July is UV Safety Awareness Month. The goal is to raise awareness about ultraviolet radiation (UVR) as the days grow longer and more time is spent outdoors. UV Safety Awareness Month takes place in July because the sun emits the most UVR, and people spend more time in the sun during the summer.
Overexposure to UV radiation can damage your skin and eyes, so it’s essential to know what it is and understand the risks and how to protect yourself.
UV Safety Awareness Month is a reminder to protect yourself against UV radiation. Why is UV Safety Awareness Month necessary?
In 1992, Canada developed the UV Index (UVI) as the effects of the sun’s harmful rays on the eyes and skin seemed to be increasing. Within two years, the United States National Weather Service (NWS) and the Environmental Protection Agency (EPA) as well as the World Meteorological Organization (WMO) and the World Health Organization (WHO) had all adopted the UVI. By 2002, the Global Solar UVI had become the standard measure of UV radiation.
In 2008, July was named UV Safety Awareness Month by the American Academy of Ophthalmology.
UV radiation is invisible radiation that comes from the sun and some artificial light sources (e.g., tanning beds, grow lights, etc.). There are three types of UV radiation, and they are measured by wavelength:
You don’t have to stay out of the sun all the time to be safe. There are a number of things you can do to protect your eyes and skin so you can still enjoy some fun in the sun.
It’s a good idea to wear sunglasses anytime you’re outside. Use these tips to help you choose the right pair:
The American Academy of Dermatology Association recommends wearing a broad-spectrum sunscreen with an SPF of 30 or higher to block 90% of the sun’s UVA and UVB rays. SPF stands for sun protection factor and is the amount of time you can be outside wearing sunscreen before getting sunburned. With SPF 30, you can stay outside 30 times longer without getting burned than you would if you weren’t wearing any sunscreen.
The sun is the strongest between 10 a.m. and 4 p.m. Staying indoors during this time can help protect your skin and eyes.
You’ve probably been told not to stare at the sun during an eclipse because your eyes can be damaged. This is true. You shouldn’t look directly at the sun any time, especially if you’re not wearing sunglasses.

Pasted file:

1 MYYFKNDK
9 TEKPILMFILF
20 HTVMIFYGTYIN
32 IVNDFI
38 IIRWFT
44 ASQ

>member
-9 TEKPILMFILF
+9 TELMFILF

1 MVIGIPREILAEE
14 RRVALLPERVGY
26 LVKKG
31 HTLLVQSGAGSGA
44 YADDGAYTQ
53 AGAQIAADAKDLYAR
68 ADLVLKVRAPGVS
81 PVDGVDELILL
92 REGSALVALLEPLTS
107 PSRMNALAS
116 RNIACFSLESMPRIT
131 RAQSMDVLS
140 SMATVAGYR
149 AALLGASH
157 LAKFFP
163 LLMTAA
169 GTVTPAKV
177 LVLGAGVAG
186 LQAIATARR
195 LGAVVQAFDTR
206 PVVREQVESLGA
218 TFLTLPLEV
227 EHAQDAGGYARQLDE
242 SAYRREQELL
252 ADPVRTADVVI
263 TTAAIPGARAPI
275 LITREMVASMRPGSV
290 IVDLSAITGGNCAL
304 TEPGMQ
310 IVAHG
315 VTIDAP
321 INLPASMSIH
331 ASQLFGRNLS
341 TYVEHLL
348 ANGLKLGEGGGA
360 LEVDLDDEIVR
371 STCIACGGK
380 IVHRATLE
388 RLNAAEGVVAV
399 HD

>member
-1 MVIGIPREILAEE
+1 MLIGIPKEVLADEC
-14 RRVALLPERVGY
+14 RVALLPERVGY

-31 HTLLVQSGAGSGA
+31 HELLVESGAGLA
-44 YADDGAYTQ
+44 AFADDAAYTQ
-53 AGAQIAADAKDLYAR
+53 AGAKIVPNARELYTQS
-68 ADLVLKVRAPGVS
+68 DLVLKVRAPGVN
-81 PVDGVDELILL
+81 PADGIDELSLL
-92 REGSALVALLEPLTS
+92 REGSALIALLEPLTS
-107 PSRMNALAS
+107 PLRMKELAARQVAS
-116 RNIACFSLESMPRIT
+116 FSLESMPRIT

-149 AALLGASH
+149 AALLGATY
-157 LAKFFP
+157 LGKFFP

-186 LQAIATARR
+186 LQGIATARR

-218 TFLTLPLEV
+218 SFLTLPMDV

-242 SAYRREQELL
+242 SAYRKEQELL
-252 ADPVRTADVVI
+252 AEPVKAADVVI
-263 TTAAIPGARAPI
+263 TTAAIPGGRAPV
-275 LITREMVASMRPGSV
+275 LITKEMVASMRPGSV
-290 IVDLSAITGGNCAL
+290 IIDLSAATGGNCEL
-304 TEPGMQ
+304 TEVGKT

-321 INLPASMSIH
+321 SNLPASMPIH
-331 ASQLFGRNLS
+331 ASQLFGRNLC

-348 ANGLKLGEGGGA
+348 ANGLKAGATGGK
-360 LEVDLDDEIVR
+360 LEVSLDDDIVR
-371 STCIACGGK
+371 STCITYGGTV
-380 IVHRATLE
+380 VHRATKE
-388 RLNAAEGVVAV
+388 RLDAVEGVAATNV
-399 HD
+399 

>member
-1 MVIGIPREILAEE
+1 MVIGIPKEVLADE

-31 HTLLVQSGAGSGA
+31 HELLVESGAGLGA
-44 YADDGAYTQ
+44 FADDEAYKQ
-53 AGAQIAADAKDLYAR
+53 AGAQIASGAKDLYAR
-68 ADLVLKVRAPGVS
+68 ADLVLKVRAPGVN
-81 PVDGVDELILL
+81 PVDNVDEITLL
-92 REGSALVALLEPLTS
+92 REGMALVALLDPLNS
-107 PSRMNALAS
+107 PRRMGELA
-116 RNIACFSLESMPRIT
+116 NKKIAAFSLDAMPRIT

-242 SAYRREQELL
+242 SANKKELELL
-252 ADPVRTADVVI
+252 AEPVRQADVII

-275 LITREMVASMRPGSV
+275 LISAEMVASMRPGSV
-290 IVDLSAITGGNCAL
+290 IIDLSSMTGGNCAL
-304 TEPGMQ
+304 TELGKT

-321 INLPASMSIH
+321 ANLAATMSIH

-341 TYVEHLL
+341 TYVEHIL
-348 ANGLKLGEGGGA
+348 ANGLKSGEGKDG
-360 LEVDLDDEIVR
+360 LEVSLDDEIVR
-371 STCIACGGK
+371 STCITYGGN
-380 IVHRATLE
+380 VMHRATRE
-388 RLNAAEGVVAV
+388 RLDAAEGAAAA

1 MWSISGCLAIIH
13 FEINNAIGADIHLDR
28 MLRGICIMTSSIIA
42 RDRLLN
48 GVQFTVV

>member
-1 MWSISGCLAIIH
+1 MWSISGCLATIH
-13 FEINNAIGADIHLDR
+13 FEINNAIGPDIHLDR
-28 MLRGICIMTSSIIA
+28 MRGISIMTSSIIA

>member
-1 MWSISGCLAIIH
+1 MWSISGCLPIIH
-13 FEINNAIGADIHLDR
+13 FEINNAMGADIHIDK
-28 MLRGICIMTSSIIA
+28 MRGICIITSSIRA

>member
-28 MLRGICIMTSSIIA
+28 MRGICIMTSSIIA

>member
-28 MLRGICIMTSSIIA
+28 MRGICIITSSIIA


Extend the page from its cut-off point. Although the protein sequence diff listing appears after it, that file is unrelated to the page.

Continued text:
Staring into the sun can cause solar retinopathy, which is damage to the central and most sensitive part of the retina. You may find that you can’t see as clearly after looking at the sun. In some cases, solar retinopathy will go away in three to six months, but it also can cause some permanent vision loss.
A hat offers double the amount of UV protection. It keeps the sun out of your eyes and off your head and face, two areas that are at a high risk of skin cancer.
You probably know that spending too much time in the sun can be bad for your skin, but you may not be aware that overexposure to harmful UV rays can also damage your eyes.
Several eye problems can be attributed to long-term exposure to UV rays:
The first type of skin damage you likely notice from UV radiation is sunburn. Sunburn is the result of UVB radiation penetrating the top layer of the skin.
UVA rays can do longer-term damage because they penetrate the middle layer of your skin, leading to fine lines and wrinkles.
The biggest risk of extended and/or unprotected sun exposure is skin cancer, which is mostly caused by UVB rays. In the United States, Skin cancer is the most common type of cancer. It’s often found on the face, arms, hands, neck, and head because these are the parts of the body that see the most sun.
Not all exposure to the sun’s UV rays is harmful. Spending time in sunlight causes your body to produce vitamin D. Vitamin D builds bones by helping your body absorb calcium and phosphorus from food. You only need five to 15 minutes of sunlight two or three times a week to get this benefit.